“Sell Yarn Before Buying Cotton”

Sounds strange but this is what is being advised to spinners during these difficult and
uncertain market conditions, worldwide. Spinners should sell yarn before they buy cotton. No doubt, the impact of temporary caution due to the global economic crisis in 2008 has slowly disappeared. But the world now faces a new crisis in which even developed nations with strong economies are also worried and feel directionless. All this due to the harsh fact that during the past few years the rules of global business have changed. The basic rules of demand and supply determining the price are no longer valid thanks to the speculative buying and selling in the commodity markets. Expectations, rather than the values of real production and consumption, determine the price. In recent years, papers – rather than actual commodities – have been traded physically. Brokers who have not seen any real cotton are the ones who determine the price.Due to the volatility of cotton prices, mills need to be prepared to temporarily shift to synthetic fibers when cotton is unavailable, or its price point is too high to be economically feasible. Successfull operation of business during economic instability requires collaboration with the suppliers as well as the customers and jointly developing solutions that work for the entire supply chain. At this junction, it is important to sit collectively, analyze the current scenario, and jointly consider various future strategies.

World consumption of cotton is expected to be about 109.8 million bales. Carryover stocks are forecast at 60.8 million bales, up 2.4 million bales from the January estimate. This represents a 14-million-bale increase above the previous year’s carryover 47 million bales. Global stocks-to-use ratio stands slightly above 55% and is sharply higher than the previous two years. According to the ITMF chief : “The global economy stands in such a fragile state that it is poised delicately balanced between a slow recovery or a second slide, which the experts bill as a double dip recession. Gaining a better understanding of each other’s challenges is a prerequisite to overcoming obstacles and paving the way for a successful future.”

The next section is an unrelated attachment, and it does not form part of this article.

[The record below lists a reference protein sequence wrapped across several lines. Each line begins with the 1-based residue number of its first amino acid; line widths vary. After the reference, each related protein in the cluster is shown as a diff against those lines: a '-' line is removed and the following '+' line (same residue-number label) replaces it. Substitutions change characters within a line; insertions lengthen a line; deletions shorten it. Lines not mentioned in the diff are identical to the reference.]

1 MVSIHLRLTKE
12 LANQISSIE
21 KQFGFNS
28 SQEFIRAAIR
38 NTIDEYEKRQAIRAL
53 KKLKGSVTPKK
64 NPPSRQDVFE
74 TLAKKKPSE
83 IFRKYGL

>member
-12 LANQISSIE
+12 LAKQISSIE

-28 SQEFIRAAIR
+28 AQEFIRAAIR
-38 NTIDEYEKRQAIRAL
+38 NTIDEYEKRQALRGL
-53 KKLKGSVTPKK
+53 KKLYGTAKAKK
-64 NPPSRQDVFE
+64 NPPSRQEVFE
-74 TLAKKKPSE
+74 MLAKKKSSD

It is believed that cotton is being significantly overproduced because of a lack of supply management methods at national, regional, and global scales. According to Oxfam, agricultural subsidies also distort the price of cotton by encouraging greater production and sales below the cost of production. In the last ten years just 265,000 US farmers have received over $31 billion in subsidies with 30% of these payments going to just 10 individual farms. If these subsidies were eliminated, Oxfam estimate that the price African cotton producers would receive would rise by 12%. However, the elimination of subsidies alone will not ensure better and more table prices on the world market without overproduction being addressed. Another significant factor in the long term cotton price decline is the growth in competition from synthetic fibres.

Managing Editor
Share This